SOCHI (Reuters) - Spain’s strong show of unity after the sacking of coach Julen Lopetegui was almost enough to secure victory in their World Cup opener against Portugal on Friday, but Cristiano Ronaldo’s late goal took some gloss off a superb performance.
With new manager Fernando Hierro urging them on from the sidelines, Spain bounced back from conceding an early penalty to lead 3-2 before Ronaldo’s stunning free kick claimed a point for Portugal in an enthralling match.
“We’ve all had to adapt very quickly to the new circumstances, we’ve had very little time before our opening match, so I really wish to express my heartfelt thanks for their commitment,” Hierro told reporters.
“It wasn’t an easy situation, but when you have this extremely good group of young players, and the staff, these excellent professionals, they make your life a lot easier,” he said.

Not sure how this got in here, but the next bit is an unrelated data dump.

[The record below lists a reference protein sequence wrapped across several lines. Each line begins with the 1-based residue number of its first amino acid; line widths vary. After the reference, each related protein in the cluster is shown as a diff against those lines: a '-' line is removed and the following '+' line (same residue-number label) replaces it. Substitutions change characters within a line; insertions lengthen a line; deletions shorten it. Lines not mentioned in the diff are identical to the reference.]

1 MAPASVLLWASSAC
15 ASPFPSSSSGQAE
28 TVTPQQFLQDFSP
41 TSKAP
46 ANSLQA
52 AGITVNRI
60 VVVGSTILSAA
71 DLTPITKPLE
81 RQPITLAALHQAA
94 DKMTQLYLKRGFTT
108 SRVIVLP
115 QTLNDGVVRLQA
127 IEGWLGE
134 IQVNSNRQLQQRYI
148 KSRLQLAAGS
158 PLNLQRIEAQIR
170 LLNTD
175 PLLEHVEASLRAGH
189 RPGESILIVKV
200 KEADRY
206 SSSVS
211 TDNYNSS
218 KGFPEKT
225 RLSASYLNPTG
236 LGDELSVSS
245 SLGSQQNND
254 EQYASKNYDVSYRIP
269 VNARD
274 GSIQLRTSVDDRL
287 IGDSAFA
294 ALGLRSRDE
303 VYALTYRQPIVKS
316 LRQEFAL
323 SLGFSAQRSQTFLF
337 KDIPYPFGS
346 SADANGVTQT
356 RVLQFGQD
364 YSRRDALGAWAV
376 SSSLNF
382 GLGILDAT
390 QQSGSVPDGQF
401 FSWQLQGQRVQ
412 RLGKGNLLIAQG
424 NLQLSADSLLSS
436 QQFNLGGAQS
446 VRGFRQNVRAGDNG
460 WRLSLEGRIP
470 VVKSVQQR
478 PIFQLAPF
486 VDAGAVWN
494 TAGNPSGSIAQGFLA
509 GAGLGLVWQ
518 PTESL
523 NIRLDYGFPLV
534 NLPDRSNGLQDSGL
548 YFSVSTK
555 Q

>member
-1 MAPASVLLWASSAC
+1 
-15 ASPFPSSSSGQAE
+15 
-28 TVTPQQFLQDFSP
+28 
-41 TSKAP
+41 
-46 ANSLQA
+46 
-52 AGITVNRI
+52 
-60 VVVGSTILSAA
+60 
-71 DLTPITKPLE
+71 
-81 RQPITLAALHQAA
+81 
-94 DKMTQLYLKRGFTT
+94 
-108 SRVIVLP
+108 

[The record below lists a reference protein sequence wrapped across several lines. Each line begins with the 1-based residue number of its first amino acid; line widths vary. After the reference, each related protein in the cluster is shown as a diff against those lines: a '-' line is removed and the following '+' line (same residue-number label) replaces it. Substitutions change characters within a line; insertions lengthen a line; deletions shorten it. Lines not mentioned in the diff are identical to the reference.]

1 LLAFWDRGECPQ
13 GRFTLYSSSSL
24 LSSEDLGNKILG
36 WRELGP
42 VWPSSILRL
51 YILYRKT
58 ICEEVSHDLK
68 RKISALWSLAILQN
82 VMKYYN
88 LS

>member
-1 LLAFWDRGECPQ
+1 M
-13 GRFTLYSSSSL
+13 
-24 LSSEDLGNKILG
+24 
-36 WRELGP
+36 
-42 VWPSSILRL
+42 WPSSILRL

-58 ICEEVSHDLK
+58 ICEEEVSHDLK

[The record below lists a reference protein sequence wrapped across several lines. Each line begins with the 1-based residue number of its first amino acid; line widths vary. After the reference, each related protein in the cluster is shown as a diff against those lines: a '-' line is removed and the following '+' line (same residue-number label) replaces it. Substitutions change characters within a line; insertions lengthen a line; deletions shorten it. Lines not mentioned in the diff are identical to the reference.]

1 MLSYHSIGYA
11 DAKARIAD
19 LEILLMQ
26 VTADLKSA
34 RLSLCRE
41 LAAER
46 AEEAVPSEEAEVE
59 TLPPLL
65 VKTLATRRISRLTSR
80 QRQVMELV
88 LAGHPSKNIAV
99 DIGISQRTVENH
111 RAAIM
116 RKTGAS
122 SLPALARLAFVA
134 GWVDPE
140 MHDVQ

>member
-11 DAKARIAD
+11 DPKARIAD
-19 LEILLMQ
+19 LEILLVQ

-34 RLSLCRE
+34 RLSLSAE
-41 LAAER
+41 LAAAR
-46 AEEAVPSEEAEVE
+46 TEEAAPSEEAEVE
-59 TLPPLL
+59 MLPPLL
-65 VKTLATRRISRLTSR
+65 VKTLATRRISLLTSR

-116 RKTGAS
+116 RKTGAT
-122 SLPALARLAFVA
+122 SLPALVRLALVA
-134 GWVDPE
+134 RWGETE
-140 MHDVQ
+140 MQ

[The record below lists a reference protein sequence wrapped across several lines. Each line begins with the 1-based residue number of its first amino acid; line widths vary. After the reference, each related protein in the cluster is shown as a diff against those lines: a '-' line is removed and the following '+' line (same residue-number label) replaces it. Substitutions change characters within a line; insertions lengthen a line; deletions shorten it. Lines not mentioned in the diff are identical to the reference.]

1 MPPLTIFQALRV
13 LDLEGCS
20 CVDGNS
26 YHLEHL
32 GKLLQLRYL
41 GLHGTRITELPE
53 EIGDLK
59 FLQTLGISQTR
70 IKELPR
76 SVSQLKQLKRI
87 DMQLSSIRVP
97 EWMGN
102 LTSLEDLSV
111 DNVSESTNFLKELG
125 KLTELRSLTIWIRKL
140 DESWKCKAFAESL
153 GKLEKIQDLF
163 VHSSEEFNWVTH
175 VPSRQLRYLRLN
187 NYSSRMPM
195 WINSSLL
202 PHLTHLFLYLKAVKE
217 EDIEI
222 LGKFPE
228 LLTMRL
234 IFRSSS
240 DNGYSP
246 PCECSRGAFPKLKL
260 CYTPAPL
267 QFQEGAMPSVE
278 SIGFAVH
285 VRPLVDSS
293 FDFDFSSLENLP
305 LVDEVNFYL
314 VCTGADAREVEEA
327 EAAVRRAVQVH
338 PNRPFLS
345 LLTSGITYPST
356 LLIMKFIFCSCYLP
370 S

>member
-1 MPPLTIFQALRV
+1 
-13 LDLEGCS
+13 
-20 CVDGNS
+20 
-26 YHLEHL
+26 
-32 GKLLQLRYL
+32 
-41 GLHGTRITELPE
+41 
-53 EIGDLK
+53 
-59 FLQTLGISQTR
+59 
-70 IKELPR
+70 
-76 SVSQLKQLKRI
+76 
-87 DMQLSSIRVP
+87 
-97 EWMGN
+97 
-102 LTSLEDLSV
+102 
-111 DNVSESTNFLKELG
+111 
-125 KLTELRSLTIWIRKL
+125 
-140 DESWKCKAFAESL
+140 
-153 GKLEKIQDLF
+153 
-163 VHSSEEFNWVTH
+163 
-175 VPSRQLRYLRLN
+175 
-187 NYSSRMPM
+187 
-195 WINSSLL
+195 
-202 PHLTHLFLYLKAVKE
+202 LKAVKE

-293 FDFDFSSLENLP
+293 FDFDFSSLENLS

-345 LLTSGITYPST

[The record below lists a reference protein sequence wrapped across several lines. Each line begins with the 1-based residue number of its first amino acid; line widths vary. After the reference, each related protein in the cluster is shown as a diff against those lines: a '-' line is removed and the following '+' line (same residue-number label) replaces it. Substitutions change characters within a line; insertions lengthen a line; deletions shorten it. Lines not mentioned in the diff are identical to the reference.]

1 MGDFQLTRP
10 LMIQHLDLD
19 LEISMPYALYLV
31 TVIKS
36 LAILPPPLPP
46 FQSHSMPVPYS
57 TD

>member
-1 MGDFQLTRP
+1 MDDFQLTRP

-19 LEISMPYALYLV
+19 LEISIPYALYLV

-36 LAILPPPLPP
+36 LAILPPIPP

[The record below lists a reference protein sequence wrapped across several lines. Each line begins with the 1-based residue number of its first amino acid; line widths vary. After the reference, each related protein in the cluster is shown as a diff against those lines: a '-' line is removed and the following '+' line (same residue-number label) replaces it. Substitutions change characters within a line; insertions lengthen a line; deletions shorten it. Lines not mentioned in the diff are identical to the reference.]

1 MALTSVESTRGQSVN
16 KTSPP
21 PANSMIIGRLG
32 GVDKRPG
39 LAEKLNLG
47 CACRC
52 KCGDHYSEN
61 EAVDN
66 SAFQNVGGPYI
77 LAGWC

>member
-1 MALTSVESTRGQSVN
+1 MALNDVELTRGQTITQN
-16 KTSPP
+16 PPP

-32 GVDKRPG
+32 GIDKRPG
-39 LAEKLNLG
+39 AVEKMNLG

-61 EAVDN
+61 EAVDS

With Lopetegui sacked for signing a deal with Real Madrid without informing the Spanish FA, the 50-year-old former Spain captain was pushed into the spotlight as coach two days before they played their toughest Group B opponents.
“This is a matter that has to do with the team, a collective approach, but it’s wonderful to have so many committed people who really want to help you, so I do feel that I’m extremely privileged,” Hierro said.
Hierro, who had been working as sporting director for the Spanish FA, and his team stuck to Lopetegui’s game plan and they executed it almost to perfection until they were undone by Ronaldo’s strike.
The coach declined to criticise goalkeeper David De Gea, who allowed a shot from Ronaldo to squirm through his grasp to make it 2-2 just before halftime.
“We’re not going to point the finger of blame at anyone. Of course there are moments when things don’t go as well but we know what we want, and what we are asking our players and everyone is to see us as a team,” Hierro said.
With Iran, who beat Morocco 1-0 with a late goal earlier on Friday, up next, Hierro said his team would be focussing on staying in Russia as long as possible.
“Every single player is extremely important, from number one to number 23, in training sessions, matches, the day after the matches. We are all members of the same family,” he said.
Reporting by Philip O'Connor, editing by Ed Osmond